Several weeks ago I woke up on the third morning of a weeklong camping trip with a local Boyscout troop, hungry mosquitos desperately trying to drain energy from me. I had made it through another evening and wasn’t feeling badly at all. In fact, it was as if I had caught my second wind after a long exercise regimen. I stretched my achy back and reached for the toothbrush and my eyeglasses both tucked safely in my carry pouch.
The boys outside my tent had already started to stir and I realized they had to be enjoying a ten to fifteen minute head start on me. No matter. As long as I was somewhat alert for the flag raising that’s all that mattered. Breakfast was sure to be a disappointment for me and my self imposed diet that omits pork products (choice, not faith).
The Ceremony complete, I marched the boys down to the mess hall over small hillocks and exposed roots of long ago born trees. The natural rock formations worn by years of size sixes and smaller threatened to trip me. But I made it in spite of my blurred vision. “Coffee…” Was my only thought.
So the meal came, I grabbed my coffee and sat to choke down some dry toast masquerading as something the French might’ve lain claim to were it not for the bitter aftertaste. I sighed. Then announcements. Merit badge classes: Archery. Shotgun. Sailing. Cooking. And a dozen more. Good. Full day. I’ll be as busy as the boys.
Then the announcement I was not expecting. There is a foot race planned some weeks after I am scheduled to return home. I’ve never participated in a foot race so I was interested for purely selfish reasons. I like seeing my belly get smaller and there’s a handsome patch in it for every participant. Cool. Sign me up.
Later, I see the beautiful patch in the camp store. I realized that the patch was part of a trifecta of patches. By participating or whimping out and buying it, I could get that patch they talked about. I thought of my son and how he would enjoy the collection of his patches. So I thought, when I get home, I’m gonna register both my son and myself for the race, we will earn that patch together.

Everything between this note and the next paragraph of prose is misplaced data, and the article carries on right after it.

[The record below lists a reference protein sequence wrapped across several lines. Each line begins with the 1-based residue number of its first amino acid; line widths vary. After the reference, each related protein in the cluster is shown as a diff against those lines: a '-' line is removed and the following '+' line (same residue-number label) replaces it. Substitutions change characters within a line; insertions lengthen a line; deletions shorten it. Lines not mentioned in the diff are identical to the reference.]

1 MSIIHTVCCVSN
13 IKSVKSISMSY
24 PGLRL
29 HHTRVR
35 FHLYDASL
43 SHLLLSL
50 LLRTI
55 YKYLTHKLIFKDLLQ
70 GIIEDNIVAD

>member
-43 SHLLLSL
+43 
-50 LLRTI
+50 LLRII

Weeks later, on the night before the race, I register us both.
My son, ever the inquisitive one asks me why he is going to have to awaken at 6:30 am on a Saturday to run a race? I didn’t want to ruin the patch surprise so I hid that from him and admitted to wanting to do it just to do it. And I admitted, truthfully, that I wanted to do it with him. He seemed skeptical but allowed himself to be placed in my car and driven an hour away for an uncertain event.
We get to the camp and wander around a bit looking for familiar faces. Finding them, we greet the others and then stretching so we are not too sore for the race. I insist we are not here to win, but to finish. I ask him to lead me through stretches he uses in his community rowing team. They helped loosen us both up and he seemed to enjoy showing me something he knew.
The starting gun fired and we were off. For almost 1/3 of a mile I ran. Then I started to sweat. Puff. Even drool a bit. I was faltering already. “…Oh well. I’m only here to finish…” I remind myself. I began to hope my shoes would fail so I could turn back. I was gasping for air. I didn’t think I could go on.
Then I looked at my son. And he was just fine. So I smiled. And pressed on. But not as fast. This part of the race I just jogged at a very slow pace. My son saw me do this and kept pace with me too. He urged me on when the road grew long and steep. He called out words of encouragement to me when and even before I knew needed it. Then on one particularly rough hill, he came up to me, extended his hand, and held mine as he pulled me along. My own son gave me strength. He held me as I struggled and in so doing I was reinvigorated and my strength was bolstered enough for me to press on.
All of this in the first mile.
And he didn’t stop. He got me going when it was toughest. So I showed him beautiful mountain lake vistas I saw before on this same trail when I went on a much slower paced hike with the boys some weeks before. I showed him a tree stump with flowers growing out of it. Houses that defied gravity as they clung to mountainsides.
Then finally, nearly five miles later we near then end of the race. He sees it before I do and suddenly, without warning, he grabs my hand, yanks and takes off like a shot. The scoutmasters and youth staff leaders are gathered within the last quarter mile and they are shouting words of encouragement. Their shouts are like the water tables all along the trail. Refreshing and welcomed. But nothing these scouts offered me was like the hand of my son around mine. I was whipped, but I ran, just so I could finish with him at my side.
I couldn’t have done it without him and I wouldn’t have wanted to try.
The race that began at my urging finished at his. Tired, sweaty, smelly, calves on fire, chest heaving in the air. And I’ve never felt so good in my life.